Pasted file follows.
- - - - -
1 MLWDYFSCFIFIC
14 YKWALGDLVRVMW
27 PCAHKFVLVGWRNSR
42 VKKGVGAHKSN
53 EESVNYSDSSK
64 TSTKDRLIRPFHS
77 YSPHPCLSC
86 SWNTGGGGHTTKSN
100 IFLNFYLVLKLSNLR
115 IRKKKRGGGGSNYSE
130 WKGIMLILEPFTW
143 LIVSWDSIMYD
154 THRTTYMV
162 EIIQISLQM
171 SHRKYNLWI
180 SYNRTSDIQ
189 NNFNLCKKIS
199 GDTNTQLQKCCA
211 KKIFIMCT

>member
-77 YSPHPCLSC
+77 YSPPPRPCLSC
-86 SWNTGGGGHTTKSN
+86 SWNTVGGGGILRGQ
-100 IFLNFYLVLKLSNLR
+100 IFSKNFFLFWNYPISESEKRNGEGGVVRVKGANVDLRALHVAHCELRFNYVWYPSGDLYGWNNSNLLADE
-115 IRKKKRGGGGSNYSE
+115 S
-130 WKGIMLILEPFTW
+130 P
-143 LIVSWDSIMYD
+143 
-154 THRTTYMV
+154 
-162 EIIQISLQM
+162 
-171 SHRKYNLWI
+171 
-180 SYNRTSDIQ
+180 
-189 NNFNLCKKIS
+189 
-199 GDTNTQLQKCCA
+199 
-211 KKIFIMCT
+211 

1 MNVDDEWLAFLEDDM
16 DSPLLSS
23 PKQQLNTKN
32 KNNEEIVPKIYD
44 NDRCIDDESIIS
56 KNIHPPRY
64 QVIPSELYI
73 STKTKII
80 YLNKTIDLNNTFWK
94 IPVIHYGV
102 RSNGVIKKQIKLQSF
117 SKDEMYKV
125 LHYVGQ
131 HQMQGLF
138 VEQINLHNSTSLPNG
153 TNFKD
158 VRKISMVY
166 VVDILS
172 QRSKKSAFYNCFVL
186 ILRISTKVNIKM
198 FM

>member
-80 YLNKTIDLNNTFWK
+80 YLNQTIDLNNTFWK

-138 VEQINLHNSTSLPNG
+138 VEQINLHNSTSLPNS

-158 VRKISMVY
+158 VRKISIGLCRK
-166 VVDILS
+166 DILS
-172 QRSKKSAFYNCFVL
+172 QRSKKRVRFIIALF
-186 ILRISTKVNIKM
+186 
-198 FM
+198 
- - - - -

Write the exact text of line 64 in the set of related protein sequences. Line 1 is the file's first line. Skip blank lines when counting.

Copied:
166 VVDILS